The Ghoul Reviewed

The Ghoul Reviewed

Going On A Psychological Journey

♦Tripwire’s Senior Editor ANDREW COLMAN takes a look at British indie film The Ghoul, out now…

The Ghoul
Director: Gareth Tunley
Stars: Tom Meeten, Rufus Jones

First time director Gareth Tunley’s feature about an obsessive, unstable man who may or may not be a police detective is a clever little tale whose tropes may be quite familiar but is still a rewarding effort. Tom Meeten stars as Chris, the unreliable protagonist, initially playing a police detective who goes undercover to investigate a double murder. As the narrative unfolds, it’s clear that he is a fantasist who has blurred reality and his own private fiction. His visits to two psychiatrists are the core of the film – are they malefactors acting as the engine of his circular fate, or victims in his carefully orchestrated shadowplay?

We’ve been down this ambiguous road before, where cryptic lines of dialogue signpost the narrative, buffeting the hapless lead from one dead end to another – Memento and Shutter Island spring to mind. What lifts the film (after a somewhat sluggish start) is the arrival of Rufus Jones as Michael Coulson, a fellow psychiatric patient, and Geoffrey McGivern as Alexander Morland, an overbearingly brash analyst with a roomful of enigmatic, mystical objects that are of course contextually highly symbolic. Also on hand is Alice Lowe as Kathleen, measured and understated in her role as romantic interest, enabler and plot device.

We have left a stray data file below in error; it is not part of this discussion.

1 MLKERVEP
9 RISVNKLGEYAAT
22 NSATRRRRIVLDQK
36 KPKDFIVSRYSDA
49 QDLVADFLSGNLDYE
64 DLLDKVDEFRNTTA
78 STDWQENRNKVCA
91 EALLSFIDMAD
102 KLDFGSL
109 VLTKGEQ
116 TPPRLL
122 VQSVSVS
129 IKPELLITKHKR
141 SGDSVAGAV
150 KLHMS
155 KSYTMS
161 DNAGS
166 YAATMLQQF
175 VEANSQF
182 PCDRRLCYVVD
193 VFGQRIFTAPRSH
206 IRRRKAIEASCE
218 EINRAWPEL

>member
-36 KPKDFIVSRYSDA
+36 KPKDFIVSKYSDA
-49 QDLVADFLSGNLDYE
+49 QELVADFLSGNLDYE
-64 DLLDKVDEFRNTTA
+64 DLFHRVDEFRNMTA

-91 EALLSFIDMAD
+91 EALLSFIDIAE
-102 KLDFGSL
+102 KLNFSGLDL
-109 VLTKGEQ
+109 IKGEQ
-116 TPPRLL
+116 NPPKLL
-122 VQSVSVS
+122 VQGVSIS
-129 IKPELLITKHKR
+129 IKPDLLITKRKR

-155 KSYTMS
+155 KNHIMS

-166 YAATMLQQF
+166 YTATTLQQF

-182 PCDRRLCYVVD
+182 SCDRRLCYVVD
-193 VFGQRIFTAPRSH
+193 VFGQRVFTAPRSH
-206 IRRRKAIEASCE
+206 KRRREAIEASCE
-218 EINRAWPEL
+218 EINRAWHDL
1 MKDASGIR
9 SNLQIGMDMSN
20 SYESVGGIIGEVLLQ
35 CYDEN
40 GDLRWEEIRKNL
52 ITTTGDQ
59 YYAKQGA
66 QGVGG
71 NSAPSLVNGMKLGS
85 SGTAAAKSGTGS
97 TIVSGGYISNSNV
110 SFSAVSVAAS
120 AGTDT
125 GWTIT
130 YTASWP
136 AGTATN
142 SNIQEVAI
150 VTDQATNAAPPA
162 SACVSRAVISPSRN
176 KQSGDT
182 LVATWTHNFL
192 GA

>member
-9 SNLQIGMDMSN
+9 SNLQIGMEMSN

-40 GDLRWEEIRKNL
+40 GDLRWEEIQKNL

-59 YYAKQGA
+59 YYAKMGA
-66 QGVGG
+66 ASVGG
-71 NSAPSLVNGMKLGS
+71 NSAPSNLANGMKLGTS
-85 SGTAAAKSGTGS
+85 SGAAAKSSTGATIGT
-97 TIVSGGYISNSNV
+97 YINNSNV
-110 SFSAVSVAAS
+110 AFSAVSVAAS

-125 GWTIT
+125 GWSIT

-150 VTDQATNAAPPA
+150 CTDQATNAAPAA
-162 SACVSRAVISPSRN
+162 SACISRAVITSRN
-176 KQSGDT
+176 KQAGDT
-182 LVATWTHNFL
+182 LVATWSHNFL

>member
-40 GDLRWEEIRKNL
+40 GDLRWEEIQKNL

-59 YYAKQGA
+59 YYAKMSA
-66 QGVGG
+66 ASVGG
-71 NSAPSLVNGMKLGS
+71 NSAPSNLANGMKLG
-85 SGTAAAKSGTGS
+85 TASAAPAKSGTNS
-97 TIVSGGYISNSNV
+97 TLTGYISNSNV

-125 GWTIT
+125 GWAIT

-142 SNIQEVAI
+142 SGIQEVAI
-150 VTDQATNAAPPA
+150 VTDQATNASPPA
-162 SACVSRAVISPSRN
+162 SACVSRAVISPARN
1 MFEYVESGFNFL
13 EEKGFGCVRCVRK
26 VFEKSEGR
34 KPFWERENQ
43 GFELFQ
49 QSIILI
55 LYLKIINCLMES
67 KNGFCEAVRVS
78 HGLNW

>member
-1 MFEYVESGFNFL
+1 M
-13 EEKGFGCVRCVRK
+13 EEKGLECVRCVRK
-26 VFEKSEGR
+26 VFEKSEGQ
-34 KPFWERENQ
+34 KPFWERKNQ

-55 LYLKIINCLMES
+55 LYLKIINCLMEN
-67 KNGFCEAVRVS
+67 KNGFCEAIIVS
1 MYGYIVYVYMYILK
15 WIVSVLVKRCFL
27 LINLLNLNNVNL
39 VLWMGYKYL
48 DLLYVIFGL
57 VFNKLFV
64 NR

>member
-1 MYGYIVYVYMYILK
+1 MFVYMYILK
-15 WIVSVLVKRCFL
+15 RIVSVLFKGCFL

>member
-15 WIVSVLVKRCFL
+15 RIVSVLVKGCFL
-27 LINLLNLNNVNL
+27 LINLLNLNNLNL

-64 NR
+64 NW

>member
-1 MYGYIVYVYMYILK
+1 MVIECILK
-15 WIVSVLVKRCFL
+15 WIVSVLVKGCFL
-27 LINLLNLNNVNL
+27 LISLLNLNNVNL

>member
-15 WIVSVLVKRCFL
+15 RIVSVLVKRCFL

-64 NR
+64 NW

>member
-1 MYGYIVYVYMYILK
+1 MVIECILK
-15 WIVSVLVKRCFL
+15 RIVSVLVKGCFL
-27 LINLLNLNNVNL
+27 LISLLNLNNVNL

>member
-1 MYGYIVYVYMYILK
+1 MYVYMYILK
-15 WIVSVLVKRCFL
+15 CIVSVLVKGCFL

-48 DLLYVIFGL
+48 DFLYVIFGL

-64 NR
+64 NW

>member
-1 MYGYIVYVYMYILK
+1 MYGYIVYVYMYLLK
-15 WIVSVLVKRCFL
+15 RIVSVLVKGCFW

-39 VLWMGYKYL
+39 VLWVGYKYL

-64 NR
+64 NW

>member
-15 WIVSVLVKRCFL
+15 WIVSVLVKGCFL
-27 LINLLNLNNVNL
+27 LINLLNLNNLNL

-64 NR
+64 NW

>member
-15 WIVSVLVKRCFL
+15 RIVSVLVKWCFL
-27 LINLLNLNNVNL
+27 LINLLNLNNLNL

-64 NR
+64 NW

Although a slight film made on an obviously modest budget, Tunley’s project does create its own little universe – hermetic perhaps, but compelling and at times compulsive. Although the drama doesn’t ratchet up that much towards the denouement, Tom Meeten’s authentically troubled performance, coupled with the increasingly claustrophobic direction, provide a satisfying, if predictable, conclusion. The dissonant score does at times become intrusive, as do the bleak cityscapes that punctuate the story – it’s well-worn territory, but done with sufficient panache that the viewer, like Meeten’s damaged Chris, is kept off balance. A worthwhile journey into the psychological vortex and a moody piece of British noir that deserves investigation.

The Ghoul review

The Ghoul is out now in UK cinemas

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The Ghoul by Gareth Tunley
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